A strain of bird flu entered the Pacific Northwest in December and has been moving east ever since. (Reuters)

Maryland is banning poultry exhibits at state and county fairs and will quarantine out-of-state hatching eggs and chickens in hopes of preventing a bird flu outbreak that could be catastrophic for a key driver of the state economy.

Agriculture Secretary Joe ­Bartenfelder said the arrival of the virus in Maryland “could very well bring economic disaster to our largest agricultural sector,” which in 2013 produced nearly $1 billion in chicken meat and $52 million worth of eggs.

“I strongly encourage all flock owners and managers to take this disease as seriously as they have ever taken anything and to practice enhanced biosecurity at all times,” Bartenfelder said.

Bird flu, which is formally known as Highly Pathogenic Avian Influenza, is not known to threaten human health. But it can wipe out flocks of chickens within days, agriculture officials said.

The strain, which is carried by migratory waterfowl such as ducks and geese, entered the Pacific Northwest in December 2014 and has been spreading eastward, with 48 million birds affected in 15 states.

Officials said the bird flu virus does not survive in hot weather, so infections have declined over the summer. But animal-health experts expect the bug to reemerge during the fall migratory season, which starts in early September for Maryland.

To prevent the spread of the virus, state officials said there will be no chickens or other poultry on display after Aug. 25. The ban will affect the Maryland State Fair, which begins Aug. 28 in Baltimore County, and at least seven other county or local fairs.

Fairs that take place earlier in August, such as the Montgomery County Fair, can still have chickens, officials said.

Andrew McLean, who operates a farm with six chicken houses in Queen Anne’s County, said the new rules are unlikely to have much effect on Maryland’s poultry producers, many of whom receive their hatching eggs from certified clean sources and do not exhibit their birds at shows.

But the cost of not taking action, he said, would be devastating if farmers’ flocks became infected.

“Imagine not having any income for a year but still having all your payments,” McLean said. “Whatever we can do to minimize the risk, I’m all in favor of that.”

All hatching eggs and poultry that are brought into Maryland from outside the state will be quarantined and tested within 10 days if they do not come from certified clean sources, officials said. The quarantine order is in effect until at least the end of June.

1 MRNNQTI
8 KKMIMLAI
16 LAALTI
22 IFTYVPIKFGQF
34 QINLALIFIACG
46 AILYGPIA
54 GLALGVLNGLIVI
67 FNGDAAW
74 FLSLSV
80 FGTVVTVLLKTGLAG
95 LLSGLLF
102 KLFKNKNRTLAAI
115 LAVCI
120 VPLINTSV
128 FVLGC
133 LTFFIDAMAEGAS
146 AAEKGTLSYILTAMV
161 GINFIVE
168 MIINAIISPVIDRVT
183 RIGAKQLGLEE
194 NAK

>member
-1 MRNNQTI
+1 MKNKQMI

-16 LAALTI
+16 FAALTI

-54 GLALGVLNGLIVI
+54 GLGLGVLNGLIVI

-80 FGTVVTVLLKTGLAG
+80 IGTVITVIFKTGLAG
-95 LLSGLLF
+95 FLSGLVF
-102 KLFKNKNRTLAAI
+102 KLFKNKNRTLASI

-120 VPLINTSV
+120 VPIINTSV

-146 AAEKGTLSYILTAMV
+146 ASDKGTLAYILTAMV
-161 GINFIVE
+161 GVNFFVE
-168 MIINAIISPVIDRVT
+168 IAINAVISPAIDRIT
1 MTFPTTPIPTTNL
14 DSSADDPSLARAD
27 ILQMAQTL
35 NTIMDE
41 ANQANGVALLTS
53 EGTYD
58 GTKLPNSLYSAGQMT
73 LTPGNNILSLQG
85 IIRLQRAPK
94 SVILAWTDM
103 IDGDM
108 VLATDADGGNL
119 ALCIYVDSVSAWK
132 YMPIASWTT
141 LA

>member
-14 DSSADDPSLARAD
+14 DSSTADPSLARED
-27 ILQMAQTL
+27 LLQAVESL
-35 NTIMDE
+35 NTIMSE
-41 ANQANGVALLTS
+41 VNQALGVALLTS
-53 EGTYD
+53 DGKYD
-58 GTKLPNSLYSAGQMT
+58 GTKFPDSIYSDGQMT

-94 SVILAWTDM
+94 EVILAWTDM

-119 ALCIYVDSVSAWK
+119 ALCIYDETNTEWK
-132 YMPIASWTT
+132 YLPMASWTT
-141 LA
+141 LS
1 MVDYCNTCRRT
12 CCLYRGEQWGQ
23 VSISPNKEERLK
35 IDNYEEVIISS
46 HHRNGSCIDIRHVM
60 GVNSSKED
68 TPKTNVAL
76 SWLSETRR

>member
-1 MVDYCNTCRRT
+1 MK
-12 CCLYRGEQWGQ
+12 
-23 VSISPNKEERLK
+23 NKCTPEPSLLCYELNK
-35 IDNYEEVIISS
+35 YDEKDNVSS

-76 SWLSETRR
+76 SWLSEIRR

The new rules do not affect poultry auctions, where state officials examine and test birds. However, the Agriculture Department said it will close down auctions if bird flu is suspected in the region.

Jenny Rhodes, another chicken farmer from Queen Anne’s County, said the threat of bird flu has made her extra vigilant about biosecurity measures, such as cleaning bird droppings from equipment, washing footwear before entering chicken houses and using dedicated clothing for working with her flock.

“Whatever we wear in the chicken houses, we don’t wear into town or anywhere else,” Rhodes said.

The measures taken by Maryland, which consistently ranks among the nation’s largest poultry producers, appear to be among the strictest in the Mid-Atlantic.

Delaware implemented a ban on waterfowl entries for poultry competitions at the Delaware State Fair that began Thursday, but the state has not imposed a similar prohibition on chickens.

Virginia has advised poultry operations not to allow unnecessary visitors and to take maximum biosecurity precautions with suppliers, veterinarians and others.

The agency has also asked flock owners to prevent their chickens from being exposed to flyovers or droppings from wild waterfowl.

And in North Carolina, the nation’s fifth-largest poultry producer, the state is requiring all poultry owners to register so that officials can warn them in case of infections near their properties. Those who own more than 200 chickens must also submit an outbreak plan.

A 2004 bird flu outbreak in Maryland forced the slaughter of nearly 330,000 chickens at a farm in Worcester County and prompted a quarantine on eight other farms in the area.

The outbreak also led to a restriction on farms located north of U.S. 50 on the Eastern Shore from using manure from chicken houses to fertilize their fields.